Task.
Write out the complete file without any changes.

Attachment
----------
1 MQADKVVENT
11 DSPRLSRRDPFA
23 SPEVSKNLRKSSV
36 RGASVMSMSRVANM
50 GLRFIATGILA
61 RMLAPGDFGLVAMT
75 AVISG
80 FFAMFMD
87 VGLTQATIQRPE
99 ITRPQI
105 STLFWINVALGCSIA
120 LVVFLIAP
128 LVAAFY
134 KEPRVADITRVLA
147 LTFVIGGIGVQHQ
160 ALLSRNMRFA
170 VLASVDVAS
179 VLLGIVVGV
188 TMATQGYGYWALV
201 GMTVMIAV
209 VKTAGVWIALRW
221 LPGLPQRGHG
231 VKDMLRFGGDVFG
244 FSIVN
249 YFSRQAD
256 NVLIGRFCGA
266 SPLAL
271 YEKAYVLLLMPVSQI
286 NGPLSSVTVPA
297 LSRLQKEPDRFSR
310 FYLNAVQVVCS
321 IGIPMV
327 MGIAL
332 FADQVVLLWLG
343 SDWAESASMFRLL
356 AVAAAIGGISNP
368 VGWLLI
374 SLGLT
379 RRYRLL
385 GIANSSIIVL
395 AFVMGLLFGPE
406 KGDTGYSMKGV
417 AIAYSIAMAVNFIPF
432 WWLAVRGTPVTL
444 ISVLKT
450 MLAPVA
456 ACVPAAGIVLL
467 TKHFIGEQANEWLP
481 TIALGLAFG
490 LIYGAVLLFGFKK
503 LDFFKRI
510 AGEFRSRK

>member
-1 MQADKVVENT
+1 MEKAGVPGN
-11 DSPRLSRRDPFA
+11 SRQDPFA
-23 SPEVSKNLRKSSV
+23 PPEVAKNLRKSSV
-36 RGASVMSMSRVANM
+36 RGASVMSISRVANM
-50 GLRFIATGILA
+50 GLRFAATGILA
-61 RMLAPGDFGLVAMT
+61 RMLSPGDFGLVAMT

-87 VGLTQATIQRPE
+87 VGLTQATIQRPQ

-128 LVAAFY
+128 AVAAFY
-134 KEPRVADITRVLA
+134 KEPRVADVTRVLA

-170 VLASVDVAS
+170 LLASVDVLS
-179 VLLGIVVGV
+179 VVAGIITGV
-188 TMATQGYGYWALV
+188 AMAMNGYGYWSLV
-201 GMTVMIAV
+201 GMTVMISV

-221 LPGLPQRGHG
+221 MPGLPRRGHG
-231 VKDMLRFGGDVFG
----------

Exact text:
1 MQADKVVENT
11 DSPRLSRRDPFA
23 SPEVSKNLRKSSV
36 RGASVMSMSRVANM
50 GLRFIATGILA
61 RMLAPGDFGLVAMT
75 AVISG
80 FFAMFMD
87 VGLTQATIQRPE
99 ITRPQI
105 STLFWINVALGCSIA
120 LVVFLIAP
128 LVAAFY
134 KEPRVADITRVLA
147 LTFVIGGIGVQHQ
160 ALLSRNMRFA
170 VLASVDVAS
179 VLLGIVVGV
188 TMATQGYGYWALV
201 GMTVMIAV
209 VKTAGVWIALRW
221 LPGLPQRGHG
231 VKDMLRFGGDVFG
244 FSIVN
249 YFSRQAD
256 NVLIGRFCGA
266 SPLAL
271 YEKAYVLLLMPVSQI
286 NGPLSSVTVPA
297 LSRLQKEPDRFSR
310 FYLNAVQVVCS
321 IGIPMV
327 MGIAL
332 FADQVVLLWLG
343 SDWAESASMFRLL
356 AVAAAIGGISNP
368 VGWLLI
374 SLGLT
379 RRYRLL
385 GIANSSIIVL
395 AFVMGLLFGPE
406 KGDTGYSMKGV
417 AIAYSIAMAVNFIPF
432 WWLAVRGTPVTL
444 ISVLKT
450 MLAPVA
456 ACVPAAGIVLL
467 TKHFIGEQANEWLP
481 TIALGLAFG
490 LIYGAVLLFGFKK
503 LDFFKRI
510 AGEFRSRK

>member
-1 MQADKVVENT
+1 MEKAGVPGN
-11 DSPRLSRRDPFA
+11 SRQDPFA
-23 SPEVSKNLRKSSV
+23 PPEVAKNLRKSSV
-36 RGASVMSMSRVANM
+36 RGASVMSISRVANM
-50 GLRFIATGILA
+50 GLRFAATGILA
-61 RMLAPGDFGLVAMT
+61 RMLSPGDFGLVAMT

-87 VGLTQATIQRPE
+87 VGLTQATIQRPQ

-128 LVAAFY
+128 AVAAFY
-134 KEPRVADITRVLA
+134 KEPRVADVTRVLA

-170 VLASVDVAS
+170 LLASVDVLS
-179 VLLGIVVGV
+179 VVAGIITGV
-188 TMATQGYGYWALV
+188 AMAMNGYGYWSLV
-201 GMTVMIAV
+201 GMTVMISV

-221 LPGLPQRGHG
+221 MPGLPRRGHG
-231 VKDMLRFGGDVFG